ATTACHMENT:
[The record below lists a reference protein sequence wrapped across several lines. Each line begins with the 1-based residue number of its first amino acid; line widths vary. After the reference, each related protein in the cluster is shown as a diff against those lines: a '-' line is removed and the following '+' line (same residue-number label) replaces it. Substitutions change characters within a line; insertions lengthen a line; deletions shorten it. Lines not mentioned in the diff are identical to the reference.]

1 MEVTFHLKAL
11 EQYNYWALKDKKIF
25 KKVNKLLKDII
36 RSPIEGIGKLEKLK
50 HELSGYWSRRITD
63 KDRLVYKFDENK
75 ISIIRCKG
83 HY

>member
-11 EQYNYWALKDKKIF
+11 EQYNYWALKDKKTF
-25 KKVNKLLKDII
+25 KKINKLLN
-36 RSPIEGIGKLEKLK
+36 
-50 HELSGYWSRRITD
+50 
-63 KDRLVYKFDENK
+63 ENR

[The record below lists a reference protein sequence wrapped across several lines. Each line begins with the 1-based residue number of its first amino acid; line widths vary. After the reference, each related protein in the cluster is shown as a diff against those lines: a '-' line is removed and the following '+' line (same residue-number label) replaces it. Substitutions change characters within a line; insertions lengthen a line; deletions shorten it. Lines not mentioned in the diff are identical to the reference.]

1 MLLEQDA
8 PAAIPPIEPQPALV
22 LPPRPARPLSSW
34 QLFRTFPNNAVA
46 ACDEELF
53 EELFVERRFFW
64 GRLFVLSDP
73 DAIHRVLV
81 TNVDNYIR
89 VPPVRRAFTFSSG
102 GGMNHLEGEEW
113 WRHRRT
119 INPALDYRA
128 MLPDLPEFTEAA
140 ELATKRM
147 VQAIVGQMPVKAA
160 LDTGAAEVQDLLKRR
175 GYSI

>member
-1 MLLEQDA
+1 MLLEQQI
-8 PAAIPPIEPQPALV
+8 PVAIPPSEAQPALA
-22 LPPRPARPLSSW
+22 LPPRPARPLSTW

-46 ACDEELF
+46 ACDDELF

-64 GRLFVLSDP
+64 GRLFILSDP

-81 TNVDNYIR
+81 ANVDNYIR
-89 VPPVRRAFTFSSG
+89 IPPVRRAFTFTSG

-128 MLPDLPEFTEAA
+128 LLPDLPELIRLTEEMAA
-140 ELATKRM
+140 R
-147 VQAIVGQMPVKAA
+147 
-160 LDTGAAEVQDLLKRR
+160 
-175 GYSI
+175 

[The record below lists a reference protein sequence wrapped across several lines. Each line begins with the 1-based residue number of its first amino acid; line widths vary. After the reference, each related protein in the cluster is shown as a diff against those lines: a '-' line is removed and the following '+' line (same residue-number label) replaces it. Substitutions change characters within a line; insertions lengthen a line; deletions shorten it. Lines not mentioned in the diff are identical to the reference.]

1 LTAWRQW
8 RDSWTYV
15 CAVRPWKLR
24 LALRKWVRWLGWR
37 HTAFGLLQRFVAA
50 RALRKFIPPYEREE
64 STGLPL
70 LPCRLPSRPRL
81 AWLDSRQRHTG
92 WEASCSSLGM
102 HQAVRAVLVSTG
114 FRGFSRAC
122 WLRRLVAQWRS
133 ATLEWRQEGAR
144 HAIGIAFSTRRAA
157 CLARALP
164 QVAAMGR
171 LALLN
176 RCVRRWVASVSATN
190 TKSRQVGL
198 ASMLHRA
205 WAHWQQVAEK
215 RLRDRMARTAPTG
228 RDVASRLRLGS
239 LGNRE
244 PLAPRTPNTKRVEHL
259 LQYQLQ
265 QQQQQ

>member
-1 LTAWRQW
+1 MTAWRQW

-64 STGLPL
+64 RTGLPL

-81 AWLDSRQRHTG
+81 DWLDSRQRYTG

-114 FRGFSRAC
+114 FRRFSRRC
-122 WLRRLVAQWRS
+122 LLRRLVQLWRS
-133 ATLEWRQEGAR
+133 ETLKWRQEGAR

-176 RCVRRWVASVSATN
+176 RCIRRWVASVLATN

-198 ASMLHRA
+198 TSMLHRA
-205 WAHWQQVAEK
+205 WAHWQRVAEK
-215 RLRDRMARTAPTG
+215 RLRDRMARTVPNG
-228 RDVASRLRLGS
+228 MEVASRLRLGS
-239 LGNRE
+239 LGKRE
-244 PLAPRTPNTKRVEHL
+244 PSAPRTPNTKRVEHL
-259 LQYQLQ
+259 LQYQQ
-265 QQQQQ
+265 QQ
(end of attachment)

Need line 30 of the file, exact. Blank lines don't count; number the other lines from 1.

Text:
81 TNVDNYIR